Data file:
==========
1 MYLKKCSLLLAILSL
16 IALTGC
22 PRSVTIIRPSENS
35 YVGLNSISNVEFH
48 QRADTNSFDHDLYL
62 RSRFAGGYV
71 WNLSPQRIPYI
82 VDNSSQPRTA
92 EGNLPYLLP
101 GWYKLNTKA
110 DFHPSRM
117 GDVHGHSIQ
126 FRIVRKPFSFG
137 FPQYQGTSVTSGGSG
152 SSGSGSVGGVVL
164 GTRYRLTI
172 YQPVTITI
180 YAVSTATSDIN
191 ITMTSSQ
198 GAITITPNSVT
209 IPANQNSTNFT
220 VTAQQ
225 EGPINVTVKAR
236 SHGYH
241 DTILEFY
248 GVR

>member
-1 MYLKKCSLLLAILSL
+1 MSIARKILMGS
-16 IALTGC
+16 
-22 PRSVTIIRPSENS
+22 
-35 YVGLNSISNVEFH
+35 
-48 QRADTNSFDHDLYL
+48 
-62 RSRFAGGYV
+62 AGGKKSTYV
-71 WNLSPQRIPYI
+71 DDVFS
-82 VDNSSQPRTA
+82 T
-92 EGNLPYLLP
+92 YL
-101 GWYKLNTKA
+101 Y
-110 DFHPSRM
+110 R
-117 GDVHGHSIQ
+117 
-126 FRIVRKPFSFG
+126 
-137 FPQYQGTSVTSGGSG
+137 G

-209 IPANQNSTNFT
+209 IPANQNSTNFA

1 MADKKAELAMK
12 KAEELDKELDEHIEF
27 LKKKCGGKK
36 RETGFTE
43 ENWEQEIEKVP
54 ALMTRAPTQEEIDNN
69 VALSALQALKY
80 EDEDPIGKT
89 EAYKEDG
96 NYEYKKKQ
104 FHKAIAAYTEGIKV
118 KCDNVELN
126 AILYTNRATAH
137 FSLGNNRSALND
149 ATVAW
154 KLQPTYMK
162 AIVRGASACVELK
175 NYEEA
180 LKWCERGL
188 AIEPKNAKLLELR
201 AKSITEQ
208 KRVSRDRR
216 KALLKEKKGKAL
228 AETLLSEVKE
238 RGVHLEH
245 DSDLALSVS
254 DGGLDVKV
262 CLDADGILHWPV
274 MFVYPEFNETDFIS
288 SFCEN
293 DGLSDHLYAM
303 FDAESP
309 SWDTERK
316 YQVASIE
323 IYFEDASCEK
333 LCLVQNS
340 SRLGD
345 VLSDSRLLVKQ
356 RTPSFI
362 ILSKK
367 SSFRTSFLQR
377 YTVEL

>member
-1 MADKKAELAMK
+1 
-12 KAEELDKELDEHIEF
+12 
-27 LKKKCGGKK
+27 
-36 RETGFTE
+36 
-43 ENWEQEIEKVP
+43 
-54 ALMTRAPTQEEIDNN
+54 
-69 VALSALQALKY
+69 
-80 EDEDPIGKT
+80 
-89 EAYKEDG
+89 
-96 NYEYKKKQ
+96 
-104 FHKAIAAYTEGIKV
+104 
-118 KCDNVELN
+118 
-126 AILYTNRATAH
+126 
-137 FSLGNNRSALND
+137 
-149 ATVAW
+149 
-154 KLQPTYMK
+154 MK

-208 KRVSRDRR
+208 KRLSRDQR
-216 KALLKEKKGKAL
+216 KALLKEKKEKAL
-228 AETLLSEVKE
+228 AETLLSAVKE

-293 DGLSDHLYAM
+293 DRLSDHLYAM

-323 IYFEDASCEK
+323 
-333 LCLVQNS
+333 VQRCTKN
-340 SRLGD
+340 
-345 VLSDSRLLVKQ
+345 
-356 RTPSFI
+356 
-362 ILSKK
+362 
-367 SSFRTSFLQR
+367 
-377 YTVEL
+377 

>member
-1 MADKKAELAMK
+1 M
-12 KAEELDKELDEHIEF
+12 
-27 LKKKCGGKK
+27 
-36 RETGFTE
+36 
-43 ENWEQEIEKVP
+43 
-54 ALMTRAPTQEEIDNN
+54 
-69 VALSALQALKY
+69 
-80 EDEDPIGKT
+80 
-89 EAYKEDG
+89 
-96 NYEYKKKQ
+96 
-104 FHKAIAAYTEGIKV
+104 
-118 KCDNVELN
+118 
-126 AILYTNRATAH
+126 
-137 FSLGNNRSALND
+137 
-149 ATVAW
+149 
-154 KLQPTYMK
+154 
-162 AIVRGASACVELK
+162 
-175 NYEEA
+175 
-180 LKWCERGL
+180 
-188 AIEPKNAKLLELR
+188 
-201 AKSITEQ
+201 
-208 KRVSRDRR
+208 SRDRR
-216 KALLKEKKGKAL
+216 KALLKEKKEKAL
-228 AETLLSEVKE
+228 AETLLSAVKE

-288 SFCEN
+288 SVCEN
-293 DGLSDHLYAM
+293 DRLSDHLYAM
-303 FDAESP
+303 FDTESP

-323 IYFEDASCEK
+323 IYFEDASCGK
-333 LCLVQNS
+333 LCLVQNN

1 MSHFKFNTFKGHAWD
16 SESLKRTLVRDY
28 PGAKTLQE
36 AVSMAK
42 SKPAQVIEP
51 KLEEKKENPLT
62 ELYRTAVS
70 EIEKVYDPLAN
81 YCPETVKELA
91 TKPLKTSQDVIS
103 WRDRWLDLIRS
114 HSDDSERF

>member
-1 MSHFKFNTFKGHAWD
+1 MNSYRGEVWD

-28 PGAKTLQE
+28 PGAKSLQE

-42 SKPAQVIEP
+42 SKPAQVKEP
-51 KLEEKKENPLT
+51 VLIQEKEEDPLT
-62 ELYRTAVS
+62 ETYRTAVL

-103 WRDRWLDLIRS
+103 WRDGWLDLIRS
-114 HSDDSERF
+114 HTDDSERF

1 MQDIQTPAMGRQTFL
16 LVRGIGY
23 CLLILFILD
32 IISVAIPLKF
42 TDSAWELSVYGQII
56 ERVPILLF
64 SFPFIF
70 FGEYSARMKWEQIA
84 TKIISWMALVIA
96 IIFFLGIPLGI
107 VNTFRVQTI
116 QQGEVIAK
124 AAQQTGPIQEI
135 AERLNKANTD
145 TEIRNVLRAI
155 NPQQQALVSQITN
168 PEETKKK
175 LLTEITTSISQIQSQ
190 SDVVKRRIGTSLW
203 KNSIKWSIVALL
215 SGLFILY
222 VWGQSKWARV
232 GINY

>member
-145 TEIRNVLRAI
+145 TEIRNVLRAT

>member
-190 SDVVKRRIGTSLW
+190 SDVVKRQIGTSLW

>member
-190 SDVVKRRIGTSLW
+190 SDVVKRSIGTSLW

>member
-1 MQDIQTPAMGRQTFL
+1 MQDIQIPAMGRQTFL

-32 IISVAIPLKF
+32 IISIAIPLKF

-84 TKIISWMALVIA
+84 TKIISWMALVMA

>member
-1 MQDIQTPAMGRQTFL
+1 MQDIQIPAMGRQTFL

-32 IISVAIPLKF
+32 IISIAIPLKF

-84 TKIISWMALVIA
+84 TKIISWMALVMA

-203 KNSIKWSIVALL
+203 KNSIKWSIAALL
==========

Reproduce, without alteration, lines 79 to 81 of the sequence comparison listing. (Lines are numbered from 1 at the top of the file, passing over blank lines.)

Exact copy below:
208 KRVSRDRR
216 KALLKEKKGKAL
228 AETLLSEVKE